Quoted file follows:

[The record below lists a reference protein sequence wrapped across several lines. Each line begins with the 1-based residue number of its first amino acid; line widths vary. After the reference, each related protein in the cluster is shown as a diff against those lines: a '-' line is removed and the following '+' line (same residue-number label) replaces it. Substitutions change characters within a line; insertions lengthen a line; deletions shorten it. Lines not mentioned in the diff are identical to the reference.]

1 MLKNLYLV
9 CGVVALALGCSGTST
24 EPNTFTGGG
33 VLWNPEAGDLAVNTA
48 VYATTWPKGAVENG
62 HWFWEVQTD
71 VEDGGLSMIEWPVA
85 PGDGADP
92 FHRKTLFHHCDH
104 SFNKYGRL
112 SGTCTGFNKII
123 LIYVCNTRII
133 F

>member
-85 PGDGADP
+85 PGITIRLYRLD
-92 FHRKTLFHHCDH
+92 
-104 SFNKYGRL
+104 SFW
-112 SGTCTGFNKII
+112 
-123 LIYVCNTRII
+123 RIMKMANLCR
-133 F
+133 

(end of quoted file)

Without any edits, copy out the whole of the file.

[The record below lists a reference protein sequence wrapped across several lines. Each line begins with the 1-based residue number of its first amino acid; line widths vary. After the reference, each related protein in the cluster is shown as a diff against those lines: a '-' line is removed and the following '+' line (same residue-number label) replaces it. Substitutions change characters within a line; insertions lengthen a line; deletions shorten it. Lines not mentioned in the diff are identical to the reference.]

1 MLKNLYLV
9 CGVVALALGCSGTST
24 EPNTFTGGG
33 VLWNPEAGDLAVNTA
48 VYATTWPKGAVENG
62 HWFWEVQTD
71 VEDGGLSMIEWPVA
85 PGDGADP
92 FHRKTLFHHCDH
104 SFNKYGRL
112 SGTCTGFNKII
123 LIYVCNTRII
133 F

>member
-85 PGDGADP
+85 PGITIRLYRLD
-92 FHRKTLFHHCDH
+92 
-104 SFNKYGRL
+104 SFW
-112 SGTCTGFNKII
+112 
-123 LIYVCNTRII
+123 RIMKMANLCR
-133 F
+133 